THE CHEECH

Cheech Marin with a key to the city Photo courtesy of Riverside Art Museum

“My motto has always been that you can’t love or hate Chicano art unless you see it,” said Marin at the dedication of the museum in June. “And now people will have a place to always see it. This is such a happy and humbling moment for me.”

The center, affectionately known as The Cheech, is open daily from 10 a.m. to 5 p.m. and tickets can be purchased on-site or in advance at www.riversideartmuseum.org.

The Cheech is the result of a public-private partnership between the Riverside Art Museum, the City of Riverside, and Marin, who has spent the last 40 years collecting the work of notable Chicano artists like Carlos Almaraz, Margaret Garcia, Wayne Alaniz Healy, Judithe Hernández, Frank Romero, and Patssi Valdez.

During the dedication ceremony, Artistic Director of The Cheech, María Esther Fernández, said that one of the center’s goals is to deepen the visitors’ understanding of Chicana/o/x art through exciting and innovative exhibition and education programming.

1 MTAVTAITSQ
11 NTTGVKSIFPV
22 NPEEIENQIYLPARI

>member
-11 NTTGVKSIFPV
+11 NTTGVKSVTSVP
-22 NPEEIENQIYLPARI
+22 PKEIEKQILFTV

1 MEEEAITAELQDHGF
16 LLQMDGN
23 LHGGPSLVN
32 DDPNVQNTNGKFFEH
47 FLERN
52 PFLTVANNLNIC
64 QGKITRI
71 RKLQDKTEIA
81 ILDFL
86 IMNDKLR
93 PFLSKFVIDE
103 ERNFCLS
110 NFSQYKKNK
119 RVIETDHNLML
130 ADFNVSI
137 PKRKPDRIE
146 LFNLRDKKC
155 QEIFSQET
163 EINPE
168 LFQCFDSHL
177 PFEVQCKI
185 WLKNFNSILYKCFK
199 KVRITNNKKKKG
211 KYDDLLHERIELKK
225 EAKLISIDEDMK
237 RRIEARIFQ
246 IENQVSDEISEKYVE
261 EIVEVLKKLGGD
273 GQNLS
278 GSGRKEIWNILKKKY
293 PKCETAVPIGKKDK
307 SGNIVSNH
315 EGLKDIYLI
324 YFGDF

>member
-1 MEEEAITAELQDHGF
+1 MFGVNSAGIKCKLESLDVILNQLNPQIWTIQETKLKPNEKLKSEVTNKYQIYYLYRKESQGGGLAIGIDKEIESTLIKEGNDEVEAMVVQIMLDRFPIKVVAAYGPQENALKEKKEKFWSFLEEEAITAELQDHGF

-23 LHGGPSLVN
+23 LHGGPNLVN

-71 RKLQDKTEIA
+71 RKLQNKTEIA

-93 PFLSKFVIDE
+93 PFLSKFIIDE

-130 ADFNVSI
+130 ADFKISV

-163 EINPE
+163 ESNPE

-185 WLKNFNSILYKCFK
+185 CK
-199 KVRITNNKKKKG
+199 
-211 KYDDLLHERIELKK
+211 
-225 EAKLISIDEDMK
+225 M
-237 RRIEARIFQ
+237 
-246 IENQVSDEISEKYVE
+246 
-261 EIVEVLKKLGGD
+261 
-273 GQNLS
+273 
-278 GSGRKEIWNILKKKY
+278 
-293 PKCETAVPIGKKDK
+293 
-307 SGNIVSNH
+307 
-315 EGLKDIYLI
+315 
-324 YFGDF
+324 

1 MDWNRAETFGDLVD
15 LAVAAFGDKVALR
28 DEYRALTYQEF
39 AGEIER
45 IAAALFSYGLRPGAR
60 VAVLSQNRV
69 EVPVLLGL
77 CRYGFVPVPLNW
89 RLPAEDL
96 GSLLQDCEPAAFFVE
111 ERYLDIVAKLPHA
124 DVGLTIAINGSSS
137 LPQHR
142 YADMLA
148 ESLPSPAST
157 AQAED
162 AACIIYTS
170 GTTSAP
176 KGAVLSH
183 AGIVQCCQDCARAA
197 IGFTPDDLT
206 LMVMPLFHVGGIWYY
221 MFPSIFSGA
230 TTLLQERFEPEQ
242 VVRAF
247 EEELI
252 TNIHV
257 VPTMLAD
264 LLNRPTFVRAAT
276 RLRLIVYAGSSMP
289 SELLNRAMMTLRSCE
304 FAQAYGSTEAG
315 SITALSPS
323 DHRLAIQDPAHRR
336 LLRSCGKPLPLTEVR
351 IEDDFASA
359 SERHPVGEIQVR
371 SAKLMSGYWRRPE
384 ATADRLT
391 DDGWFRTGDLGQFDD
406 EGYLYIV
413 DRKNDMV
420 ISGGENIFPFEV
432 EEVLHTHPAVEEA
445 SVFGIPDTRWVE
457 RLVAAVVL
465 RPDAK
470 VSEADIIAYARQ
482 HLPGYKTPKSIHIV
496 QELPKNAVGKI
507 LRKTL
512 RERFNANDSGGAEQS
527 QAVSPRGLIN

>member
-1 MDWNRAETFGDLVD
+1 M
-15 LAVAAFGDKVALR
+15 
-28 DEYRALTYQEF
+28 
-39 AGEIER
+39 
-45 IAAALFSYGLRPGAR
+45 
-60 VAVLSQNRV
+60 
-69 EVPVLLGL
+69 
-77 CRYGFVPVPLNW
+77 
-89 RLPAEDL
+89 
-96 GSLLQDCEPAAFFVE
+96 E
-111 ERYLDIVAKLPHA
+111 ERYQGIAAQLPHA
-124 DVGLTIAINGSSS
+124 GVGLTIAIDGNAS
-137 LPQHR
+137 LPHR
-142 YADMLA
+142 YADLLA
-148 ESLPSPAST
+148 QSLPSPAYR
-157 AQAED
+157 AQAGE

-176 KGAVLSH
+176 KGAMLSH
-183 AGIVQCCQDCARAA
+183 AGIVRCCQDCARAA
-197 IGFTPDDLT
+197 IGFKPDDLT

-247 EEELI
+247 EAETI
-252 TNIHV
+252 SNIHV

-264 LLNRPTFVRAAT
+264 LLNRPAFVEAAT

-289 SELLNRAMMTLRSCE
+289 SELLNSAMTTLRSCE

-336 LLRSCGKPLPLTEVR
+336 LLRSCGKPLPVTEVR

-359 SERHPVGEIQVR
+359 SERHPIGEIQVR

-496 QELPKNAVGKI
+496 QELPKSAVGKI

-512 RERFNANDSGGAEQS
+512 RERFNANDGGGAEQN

Fernández said, “Visitors will make their own connections with the work and be able to better understand themselves, their community, and the world.” For Fernández, one of the most important aspects of The Cheech is that “it will be a dynamic space for intergenerational dialogue and exchange.”

One of the most striking features of the space is the visual connection between the galleries, which are centered around a permanent installation of a 26-foot-tall lenticular piece by brothers Einar and Jamex de la Torre. The dynamic installation, which changes as the viewer moves from side to side, is designed to generate a central source of energy for The Cheech, encouraging visitors to explore the different galleries both above and below. Accessed by a restored mid-century stairway, the second-floor features exhibition art galleries, a multi-purpose space, a film screening room, staff offices, and an artist-in-residency studio/education center where visitors can witness the next generation of Chicano art as it emerges.

For Cheech, the center is a dream come true.

“We’ve put so much work into this center, and I can’t believe it’s finally here,” Marin said. “I’m so excited to share my passion with the rest of the world. There’s something in here for everyone.”

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